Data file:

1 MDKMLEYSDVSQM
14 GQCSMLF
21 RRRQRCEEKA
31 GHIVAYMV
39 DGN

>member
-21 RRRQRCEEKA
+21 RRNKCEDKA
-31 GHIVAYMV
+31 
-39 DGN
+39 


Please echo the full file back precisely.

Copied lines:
1 MDKMLEYSDVSQM
14 GQCSMLF
21 RRRQRCEEKA
31 GHIVAYMV
39 DGN

>member
-21 RRRQRCEEKA
+21 RRNKCEDKA
-31 GHIVAYMV
+31 
-39 DGN
+39 